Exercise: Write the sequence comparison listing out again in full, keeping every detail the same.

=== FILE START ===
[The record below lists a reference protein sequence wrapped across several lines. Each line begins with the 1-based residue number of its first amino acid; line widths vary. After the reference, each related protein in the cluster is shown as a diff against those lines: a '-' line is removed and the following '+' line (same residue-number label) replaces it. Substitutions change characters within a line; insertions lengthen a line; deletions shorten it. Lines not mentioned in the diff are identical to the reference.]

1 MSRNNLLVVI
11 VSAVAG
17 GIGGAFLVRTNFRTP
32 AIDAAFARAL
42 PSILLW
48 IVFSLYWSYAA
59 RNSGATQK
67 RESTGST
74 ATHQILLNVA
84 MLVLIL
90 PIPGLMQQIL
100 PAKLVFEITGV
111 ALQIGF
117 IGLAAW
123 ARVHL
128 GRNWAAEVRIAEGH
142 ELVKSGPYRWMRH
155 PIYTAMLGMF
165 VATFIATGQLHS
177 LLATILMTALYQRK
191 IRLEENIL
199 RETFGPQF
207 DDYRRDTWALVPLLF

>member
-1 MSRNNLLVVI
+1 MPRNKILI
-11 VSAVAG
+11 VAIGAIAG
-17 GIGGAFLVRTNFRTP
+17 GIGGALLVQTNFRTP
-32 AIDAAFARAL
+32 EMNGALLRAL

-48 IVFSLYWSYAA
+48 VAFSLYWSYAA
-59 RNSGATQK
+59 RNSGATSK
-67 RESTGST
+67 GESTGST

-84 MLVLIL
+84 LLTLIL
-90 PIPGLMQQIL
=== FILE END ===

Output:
[The record below lists a reference protein sequence wrapped across several lines. Each line begins with the 1-based residue number of its first amino acid; line widths vary. After the reference, each related protein in the cluster is shown as a diff against those lines: a '-' line is removed and the following '+' line (same residue-number label) replaces it. Substitutions change characters within a line; insertions lengthen a line; deletions shorten it. Lines not mentioned in the diff are identical to the reference.]

1 MSRNNLLVVI
11 VSAVAG
17 GIGGAFLVRTNFRTP
32 AIDAAFARAL
42 PSILLW
48 IVFSLYWSYAA
59 RNSGATQK
67 RESTGST
74 ATHQILLNVA
84 MLVLIL
90 PIPGLMQQIL
100 PAKLVFEITGV
111 ALQIGF
117 IGLAAW
123 ARVHL
128 GRNWAAEVRIAEGH
142 ELVKSGPYRWMRH
155 PIYTAMLGMF
165 VATFIATGQLHS
177 LLATILMTALYQRK
191 IRLEENIL
199 RETFGPQF
207 DDYRRDTWALVPLLF

>member
-1 MSRNNLLVVI
+1 MPRNKILI
-11 VSAVAG
+11 VAIGAIAG
-17 GIGGAFLVRTNFRTP
+17 GIGGALLVQTNFRTP
-32 AIDAAFARAL
+32 EMNGALLRAL

-48 IVFSLYWSYAA
+48 VAFSLYWSYAA
-59 RNSGATQK
+59 RNSGATSK
-67 RESTGST
+67 GESTGST

-84 MLVLIL
+84 LLTLIL
-90 PIPGLMQQIL